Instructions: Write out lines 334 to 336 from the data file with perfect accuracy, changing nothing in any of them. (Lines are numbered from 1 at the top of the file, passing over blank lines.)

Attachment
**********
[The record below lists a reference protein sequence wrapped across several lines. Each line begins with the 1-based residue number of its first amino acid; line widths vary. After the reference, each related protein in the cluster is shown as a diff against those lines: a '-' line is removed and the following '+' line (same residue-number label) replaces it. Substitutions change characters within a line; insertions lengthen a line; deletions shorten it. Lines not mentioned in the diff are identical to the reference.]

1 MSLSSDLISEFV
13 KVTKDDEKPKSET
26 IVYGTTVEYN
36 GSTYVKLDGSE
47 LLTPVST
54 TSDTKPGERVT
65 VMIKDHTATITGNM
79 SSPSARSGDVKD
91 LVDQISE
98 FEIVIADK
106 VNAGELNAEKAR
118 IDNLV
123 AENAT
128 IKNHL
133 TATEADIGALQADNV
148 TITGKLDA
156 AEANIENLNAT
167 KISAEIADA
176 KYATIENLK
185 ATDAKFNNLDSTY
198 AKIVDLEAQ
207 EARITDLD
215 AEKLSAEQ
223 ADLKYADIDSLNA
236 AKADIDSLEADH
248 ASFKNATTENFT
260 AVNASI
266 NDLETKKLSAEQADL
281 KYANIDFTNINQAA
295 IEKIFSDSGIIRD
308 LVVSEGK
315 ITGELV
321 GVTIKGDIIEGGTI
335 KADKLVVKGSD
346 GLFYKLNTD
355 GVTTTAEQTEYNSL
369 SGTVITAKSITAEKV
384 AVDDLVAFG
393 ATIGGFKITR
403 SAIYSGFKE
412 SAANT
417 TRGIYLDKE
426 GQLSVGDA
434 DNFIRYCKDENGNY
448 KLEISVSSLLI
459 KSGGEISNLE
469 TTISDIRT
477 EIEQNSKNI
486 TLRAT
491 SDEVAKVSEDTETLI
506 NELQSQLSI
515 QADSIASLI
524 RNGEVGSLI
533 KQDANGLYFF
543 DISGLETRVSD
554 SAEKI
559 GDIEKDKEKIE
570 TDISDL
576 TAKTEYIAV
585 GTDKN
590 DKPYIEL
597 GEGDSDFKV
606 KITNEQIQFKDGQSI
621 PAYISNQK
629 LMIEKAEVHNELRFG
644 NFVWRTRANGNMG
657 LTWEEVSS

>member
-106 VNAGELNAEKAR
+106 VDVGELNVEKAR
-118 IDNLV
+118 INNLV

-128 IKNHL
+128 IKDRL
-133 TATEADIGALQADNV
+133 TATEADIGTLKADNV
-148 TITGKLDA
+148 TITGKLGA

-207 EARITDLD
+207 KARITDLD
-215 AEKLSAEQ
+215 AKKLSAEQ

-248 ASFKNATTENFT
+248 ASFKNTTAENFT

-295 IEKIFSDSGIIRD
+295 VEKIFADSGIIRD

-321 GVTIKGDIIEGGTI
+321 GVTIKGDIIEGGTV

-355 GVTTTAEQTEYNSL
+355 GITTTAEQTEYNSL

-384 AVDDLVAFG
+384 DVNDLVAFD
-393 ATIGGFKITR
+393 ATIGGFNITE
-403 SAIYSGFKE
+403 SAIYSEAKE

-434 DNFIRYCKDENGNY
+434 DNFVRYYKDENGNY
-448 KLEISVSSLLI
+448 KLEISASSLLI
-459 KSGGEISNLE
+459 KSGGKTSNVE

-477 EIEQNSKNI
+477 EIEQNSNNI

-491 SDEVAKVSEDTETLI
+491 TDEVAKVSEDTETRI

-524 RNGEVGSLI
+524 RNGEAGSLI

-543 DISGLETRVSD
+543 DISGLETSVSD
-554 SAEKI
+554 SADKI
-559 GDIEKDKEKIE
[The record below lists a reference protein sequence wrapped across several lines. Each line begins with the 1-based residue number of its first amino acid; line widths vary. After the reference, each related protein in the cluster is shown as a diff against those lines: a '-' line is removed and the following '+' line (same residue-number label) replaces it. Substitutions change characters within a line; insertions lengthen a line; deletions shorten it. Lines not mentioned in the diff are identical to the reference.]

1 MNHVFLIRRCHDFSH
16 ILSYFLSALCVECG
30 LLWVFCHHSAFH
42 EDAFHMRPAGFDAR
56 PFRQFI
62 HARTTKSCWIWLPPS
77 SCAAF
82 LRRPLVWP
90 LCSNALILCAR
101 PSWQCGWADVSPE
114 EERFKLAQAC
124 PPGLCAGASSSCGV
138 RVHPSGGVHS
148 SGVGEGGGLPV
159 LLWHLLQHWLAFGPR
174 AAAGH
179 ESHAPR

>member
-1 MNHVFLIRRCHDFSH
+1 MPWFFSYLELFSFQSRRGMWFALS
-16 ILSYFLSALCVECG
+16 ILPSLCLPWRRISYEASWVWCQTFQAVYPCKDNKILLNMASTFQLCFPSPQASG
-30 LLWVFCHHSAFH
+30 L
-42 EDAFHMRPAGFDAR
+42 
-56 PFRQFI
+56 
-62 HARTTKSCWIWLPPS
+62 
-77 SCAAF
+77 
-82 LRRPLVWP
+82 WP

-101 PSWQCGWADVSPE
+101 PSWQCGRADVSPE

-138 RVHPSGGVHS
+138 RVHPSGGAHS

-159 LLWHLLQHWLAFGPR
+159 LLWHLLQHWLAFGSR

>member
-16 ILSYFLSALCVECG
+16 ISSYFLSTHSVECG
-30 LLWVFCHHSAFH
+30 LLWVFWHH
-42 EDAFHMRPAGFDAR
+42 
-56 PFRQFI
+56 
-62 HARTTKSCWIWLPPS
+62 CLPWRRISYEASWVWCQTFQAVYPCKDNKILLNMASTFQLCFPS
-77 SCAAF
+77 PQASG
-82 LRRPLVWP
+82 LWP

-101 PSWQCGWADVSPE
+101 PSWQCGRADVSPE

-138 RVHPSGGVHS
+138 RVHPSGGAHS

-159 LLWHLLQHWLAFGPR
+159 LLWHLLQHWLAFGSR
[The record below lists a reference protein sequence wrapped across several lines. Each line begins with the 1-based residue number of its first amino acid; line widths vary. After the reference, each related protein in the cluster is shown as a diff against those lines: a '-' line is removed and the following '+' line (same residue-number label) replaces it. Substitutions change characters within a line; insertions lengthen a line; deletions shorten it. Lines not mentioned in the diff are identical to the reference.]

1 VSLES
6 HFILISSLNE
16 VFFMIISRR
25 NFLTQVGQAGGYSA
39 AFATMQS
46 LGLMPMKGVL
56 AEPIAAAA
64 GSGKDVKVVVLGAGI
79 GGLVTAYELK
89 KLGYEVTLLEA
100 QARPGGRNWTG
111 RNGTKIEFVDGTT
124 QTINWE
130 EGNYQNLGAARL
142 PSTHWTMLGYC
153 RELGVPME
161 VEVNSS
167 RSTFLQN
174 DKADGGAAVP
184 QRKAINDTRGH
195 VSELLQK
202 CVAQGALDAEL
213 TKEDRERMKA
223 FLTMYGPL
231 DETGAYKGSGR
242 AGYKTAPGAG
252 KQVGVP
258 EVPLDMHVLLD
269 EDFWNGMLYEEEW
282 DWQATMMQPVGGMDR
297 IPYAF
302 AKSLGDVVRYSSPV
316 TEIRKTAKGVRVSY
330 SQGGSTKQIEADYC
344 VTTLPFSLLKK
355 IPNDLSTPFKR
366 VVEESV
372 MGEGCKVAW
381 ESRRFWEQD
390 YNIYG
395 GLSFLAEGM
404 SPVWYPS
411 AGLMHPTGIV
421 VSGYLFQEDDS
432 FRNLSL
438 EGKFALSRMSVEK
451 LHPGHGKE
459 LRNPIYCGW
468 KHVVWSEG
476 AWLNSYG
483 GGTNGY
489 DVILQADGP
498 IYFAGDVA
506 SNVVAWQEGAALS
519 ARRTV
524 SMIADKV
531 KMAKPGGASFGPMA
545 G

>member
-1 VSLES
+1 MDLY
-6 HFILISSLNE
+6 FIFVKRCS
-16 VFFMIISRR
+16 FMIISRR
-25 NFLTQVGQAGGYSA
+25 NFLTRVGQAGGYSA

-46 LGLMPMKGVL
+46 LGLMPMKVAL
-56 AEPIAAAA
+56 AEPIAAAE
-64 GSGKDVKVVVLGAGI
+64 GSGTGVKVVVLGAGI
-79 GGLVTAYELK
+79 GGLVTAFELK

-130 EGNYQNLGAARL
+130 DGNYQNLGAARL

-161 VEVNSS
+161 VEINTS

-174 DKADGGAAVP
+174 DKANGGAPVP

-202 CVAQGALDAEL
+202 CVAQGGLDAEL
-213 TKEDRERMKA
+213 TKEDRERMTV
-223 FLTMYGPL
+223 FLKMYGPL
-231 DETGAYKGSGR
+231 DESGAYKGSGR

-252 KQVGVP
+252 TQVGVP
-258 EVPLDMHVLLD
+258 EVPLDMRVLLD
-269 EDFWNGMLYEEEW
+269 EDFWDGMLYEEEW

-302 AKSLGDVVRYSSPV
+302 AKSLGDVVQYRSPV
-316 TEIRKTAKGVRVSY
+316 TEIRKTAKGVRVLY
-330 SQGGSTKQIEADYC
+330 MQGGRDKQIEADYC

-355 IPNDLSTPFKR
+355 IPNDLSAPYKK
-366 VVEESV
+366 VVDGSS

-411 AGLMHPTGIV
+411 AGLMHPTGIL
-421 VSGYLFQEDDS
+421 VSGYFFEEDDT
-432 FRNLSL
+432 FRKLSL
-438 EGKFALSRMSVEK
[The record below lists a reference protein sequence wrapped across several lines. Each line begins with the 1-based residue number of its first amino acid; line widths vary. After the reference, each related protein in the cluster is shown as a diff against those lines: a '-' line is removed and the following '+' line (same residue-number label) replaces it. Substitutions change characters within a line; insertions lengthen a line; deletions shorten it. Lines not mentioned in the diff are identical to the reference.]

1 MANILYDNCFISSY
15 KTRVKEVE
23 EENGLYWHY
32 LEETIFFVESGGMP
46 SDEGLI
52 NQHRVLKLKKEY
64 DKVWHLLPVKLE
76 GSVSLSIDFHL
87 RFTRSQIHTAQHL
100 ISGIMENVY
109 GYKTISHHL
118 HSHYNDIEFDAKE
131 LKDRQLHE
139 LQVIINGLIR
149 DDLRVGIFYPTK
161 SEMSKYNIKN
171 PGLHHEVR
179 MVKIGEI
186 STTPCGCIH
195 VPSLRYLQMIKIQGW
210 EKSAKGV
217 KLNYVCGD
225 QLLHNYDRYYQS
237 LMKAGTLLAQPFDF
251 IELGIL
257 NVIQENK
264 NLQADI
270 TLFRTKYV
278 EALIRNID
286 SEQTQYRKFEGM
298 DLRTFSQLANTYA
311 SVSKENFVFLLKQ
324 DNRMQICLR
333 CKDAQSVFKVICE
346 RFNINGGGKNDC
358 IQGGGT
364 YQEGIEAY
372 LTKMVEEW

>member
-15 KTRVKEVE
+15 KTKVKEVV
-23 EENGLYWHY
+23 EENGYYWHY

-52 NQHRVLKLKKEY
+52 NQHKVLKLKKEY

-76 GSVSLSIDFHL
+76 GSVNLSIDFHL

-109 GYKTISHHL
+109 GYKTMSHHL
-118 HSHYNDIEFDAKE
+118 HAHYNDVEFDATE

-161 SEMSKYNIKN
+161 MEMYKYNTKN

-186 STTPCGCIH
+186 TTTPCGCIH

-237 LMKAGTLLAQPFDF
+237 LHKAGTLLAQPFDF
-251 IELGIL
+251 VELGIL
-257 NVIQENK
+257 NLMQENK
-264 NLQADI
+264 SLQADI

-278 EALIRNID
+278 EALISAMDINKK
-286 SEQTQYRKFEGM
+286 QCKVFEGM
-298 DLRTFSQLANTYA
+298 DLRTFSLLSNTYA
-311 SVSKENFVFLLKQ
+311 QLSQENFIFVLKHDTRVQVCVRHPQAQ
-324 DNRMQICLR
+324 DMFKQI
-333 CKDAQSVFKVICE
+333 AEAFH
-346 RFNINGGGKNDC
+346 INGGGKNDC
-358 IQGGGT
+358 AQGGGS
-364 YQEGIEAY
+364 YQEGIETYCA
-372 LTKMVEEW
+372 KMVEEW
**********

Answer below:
-52 NQHRVLKLKKEY
+52 NQHKVLKLKKEY

-76 GSVSLSIDFHL